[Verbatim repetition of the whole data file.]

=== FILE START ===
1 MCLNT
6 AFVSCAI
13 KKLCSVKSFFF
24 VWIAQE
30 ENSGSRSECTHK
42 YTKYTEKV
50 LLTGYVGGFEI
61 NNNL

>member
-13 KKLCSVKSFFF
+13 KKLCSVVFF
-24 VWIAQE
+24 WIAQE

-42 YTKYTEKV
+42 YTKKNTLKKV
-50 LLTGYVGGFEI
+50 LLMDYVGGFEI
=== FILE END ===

1 MCLNT
6 AFVSCAI
13 KKLCSVKSFFF
24 VWIAQE
30 ENSGSRSECTHK
42 YTKYTEKV
50 LLTGYVGGFEI
61 NNNL

>member
-13 KKLCSVKSFFF
+13 KKLCSVVFF
-24 VWIAQE
+24 WIAQE

-42 YTKYTEKV
+42 YTKKNTLKKV
-50 LLTGYVGGFEI
+50 LLMDYVGGFEI